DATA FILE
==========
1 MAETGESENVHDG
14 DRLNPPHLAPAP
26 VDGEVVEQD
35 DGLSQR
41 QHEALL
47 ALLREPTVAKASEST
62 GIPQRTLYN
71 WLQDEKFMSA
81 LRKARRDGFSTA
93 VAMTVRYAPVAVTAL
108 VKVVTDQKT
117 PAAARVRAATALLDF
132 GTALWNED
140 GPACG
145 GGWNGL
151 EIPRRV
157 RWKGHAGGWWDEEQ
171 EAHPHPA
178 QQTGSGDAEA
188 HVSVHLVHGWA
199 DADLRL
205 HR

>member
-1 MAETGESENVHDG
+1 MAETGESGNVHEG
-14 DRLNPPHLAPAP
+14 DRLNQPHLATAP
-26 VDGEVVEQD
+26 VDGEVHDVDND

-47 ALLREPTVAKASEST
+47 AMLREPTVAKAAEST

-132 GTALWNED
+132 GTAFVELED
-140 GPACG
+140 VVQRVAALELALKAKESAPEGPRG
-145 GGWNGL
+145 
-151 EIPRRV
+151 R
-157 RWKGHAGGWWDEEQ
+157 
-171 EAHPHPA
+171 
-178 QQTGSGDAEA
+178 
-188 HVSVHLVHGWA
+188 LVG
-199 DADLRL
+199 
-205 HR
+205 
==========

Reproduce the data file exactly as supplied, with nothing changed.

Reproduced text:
1 MAETGESENVHDG
14 DRLNPPHLAPAP
26 VDGEVVEQD
35 DGLSQR
41 QHEALL
47 ALLREPTVAKASEST
62 GIPQRTLYN
71 WLQDEKFMSA
81 LRKARRDGFSTA
93 VAMTVRYAPVAVTAL
108 VKVVTDQKT
117 PAAARVRAATALLDF
132 GTALWNED
140 GPACG
145 GGWNGL
151 EIPRRV
157 RWKGHAGGWWDEEQ
171 EAHPHPA
178 QQTGSGDAEA
188 HVSVHLVHGWA
199 DADLRL
205 HR

>member
-1 MAETGESENVHDG
+1 MAETGESGNVHEG
-14 DRLNPPHLAPAP
+14 DRLNQPHLATAP
-26 VDGEVVEQD
+26 VDGEVHDVDND

-47 ALLREPTVAKASEST
+47 AMLREPTVAKAAEST

-132 GTALWNED
+132 GTAFVELED
-140 GPACG
+140 VVQRVAALELALKAKESAPEGPRG
-145 GGWNGL
+145 
-151 EIPRRV
+151 R
-157 RWKGHAGGWWDEEQ
+157 
-171 EAHPHPA
+171 
-178 QQTGSGDAEA
+178 
-188 HVSVHLVHGWA
+188 LVG
-199 DADLRL
+199 
-205 HR
+205 